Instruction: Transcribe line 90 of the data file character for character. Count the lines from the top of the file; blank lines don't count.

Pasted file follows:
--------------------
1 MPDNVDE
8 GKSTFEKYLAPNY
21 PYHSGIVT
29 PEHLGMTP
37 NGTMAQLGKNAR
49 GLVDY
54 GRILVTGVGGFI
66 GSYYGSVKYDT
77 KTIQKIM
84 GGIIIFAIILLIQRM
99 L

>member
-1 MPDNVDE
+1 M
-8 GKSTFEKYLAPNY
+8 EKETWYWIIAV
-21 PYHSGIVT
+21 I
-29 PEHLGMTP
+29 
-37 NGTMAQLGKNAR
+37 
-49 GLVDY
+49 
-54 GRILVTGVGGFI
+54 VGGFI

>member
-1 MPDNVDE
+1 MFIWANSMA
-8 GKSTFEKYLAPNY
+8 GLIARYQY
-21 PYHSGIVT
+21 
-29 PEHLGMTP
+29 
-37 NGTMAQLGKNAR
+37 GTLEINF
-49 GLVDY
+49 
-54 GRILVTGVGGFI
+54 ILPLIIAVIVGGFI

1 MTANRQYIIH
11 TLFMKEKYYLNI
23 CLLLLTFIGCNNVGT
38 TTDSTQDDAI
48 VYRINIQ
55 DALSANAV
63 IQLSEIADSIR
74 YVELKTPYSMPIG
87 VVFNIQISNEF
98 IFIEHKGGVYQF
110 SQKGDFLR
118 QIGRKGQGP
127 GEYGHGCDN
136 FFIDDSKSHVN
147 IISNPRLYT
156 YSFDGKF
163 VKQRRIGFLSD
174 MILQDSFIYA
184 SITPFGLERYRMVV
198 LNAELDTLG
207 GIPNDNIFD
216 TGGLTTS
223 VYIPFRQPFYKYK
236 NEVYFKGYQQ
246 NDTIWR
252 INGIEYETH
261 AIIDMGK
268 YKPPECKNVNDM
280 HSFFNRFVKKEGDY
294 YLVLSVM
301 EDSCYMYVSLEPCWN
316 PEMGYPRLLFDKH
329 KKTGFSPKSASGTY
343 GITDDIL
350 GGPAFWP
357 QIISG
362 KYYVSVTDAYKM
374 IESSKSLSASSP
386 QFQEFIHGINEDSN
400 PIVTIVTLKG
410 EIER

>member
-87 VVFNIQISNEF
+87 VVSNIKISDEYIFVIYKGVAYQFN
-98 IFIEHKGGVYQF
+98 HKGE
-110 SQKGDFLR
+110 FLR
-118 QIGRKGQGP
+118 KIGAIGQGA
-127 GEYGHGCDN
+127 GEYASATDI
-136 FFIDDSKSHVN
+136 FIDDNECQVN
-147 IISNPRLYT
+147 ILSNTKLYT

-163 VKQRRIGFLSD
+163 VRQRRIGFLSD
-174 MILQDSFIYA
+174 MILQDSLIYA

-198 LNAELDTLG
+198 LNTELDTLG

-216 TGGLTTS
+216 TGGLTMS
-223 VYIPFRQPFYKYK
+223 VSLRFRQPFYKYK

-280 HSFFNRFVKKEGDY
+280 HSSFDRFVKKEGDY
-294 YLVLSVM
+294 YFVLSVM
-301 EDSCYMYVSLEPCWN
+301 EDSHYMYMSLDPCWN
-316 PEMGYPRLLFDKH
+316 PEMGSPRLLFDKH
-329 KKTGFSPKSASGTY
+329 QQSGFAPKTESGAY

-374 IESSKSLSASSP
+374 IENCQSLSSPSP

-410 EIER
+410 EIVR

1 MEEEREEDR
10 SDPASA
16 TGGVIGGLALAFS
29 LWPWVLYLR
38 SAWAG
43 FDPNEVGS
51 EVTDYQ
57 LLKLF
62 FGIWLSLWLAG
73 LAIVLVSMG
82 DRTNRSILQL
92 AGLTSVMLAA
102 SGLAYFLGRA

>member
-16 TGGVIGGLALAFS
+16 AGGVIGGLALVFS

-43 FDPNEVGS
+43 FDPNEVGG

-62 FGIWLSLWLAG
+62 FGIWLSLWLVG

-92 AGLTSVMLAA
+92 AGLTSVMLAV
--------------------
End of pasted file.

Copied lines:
-118 QIGRKGQGP